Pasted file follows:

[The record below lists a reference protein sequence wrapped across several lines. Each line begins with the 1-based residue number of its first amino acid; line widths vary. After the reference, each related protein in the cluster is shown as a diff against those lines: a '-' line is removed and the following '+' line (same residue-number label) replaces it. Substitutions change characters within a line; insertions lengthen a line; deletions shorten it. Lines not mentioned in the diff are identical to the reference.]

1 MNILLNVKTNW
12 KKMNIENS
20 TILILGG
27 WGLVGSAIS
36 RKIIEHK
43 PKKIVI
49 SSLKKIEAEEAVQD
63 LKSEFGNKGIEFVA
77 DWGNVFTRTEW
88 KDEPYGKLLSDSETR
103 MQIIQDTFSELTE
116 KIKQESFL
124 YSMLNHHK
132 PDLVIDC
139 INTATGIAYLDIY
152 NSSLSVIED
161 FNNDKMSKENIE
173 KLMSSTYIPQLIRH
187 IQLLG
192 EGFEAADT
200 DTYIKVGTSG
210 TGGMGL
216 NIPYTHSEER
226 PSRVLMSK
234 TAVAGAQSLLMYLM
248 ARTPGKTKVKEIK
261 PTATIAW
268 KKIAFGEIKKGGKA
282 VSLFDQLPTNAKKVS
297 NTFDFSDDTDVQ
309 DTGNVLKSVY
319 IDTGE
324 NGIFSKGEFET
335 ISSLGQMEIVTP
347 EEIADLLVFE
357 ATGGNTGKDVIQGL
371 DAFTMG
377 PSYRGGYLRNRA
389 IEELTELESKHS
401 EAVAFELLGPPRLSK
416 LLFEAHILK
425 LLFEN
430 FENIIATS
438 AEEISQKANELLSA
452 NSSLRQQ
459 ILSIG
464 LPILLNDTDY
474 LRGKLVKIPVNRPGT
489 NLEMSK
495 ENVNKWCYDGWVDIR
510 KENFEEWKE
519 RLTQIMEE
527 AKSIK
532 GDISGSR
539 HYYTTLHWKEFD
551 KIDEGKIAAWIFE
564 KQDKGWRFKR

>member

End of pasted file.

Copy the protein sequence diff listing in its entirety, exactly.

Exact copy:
[The record below lists a reference protein sequence wrapped across several lines. Each line begins with the 1-based residue number of its first amino acid; line widths vary. After the reference, each related protein in the cluster is shown as a diff against those lines: a '-' line is removed and the following '+' line (same residue-number label) replaces it. Substitutions change characters within a line; insertions lengthen a line; deletions shorten it. Lines not mentioned in the diff are identical to the reference.]

1 MNILLNVKTNW
12 KKMNIENS
20 TILILGG
27 WGLVGSAIS
36 RKIIEHK
43 PKKIVI
49 SSLKKIEAEEAVQD
63 LKSEFGNKGIEFVA
77 DWGNVFTRTEW
88 KDEPYGKLLSDSETR
103 MQIIQDTFSELTE
116 KIKQESFL
124 YSMLNHHK
132 PDLVIDC
139 INTATGIAYLDIY
152 NSSLSVIED
161 FNNDKMSKENIE
173 KLMSSTYIPQLIRH
187 IQLLG
192 EGFEAADT
200 DTYIKVGTSG
210 TGGMGL
216 NIPYTHSEER
226 PSRVLMSK
234 TAVAGAQSLLMYLM
248 ARTPGKTKVKEIK
261 PTATIAW
268 KKIAFGEIKKGGKA
282 VSLFDQLPTNAKKVS
297 NTFDFSDDTDVQ
309 DTGNVLKSVY
319 IDTGE
324 NGIFSKGEFET
335 ISSLGQMEIVTP
347 EEIADLLVFE
357 ATGGNTGKDVIQGL
371 DAFTMG
377 PSYRGGYLRNRA
389 IEELTELESKHS
401 EAVAFELLGPPRLSK
416 LLFEAHILK
425 LLFEN
430 FENIIATS
438 AEEISQKANELLSA
452 NSSLRQQ
459 ILSIG
464 LPILLNDTDY
474 LRGKLVKIPVNRPGT
489 NLEMSK
495 ENVNKWCYDGWVDIR
510 KENFEEWKE
519 RLTQIMEE
527 AKSIK
532 GDISGSR
539 HYYTTLHWKEFD
551 KIDEGKIAAWIFE
564 KQDKGWRFKR

>member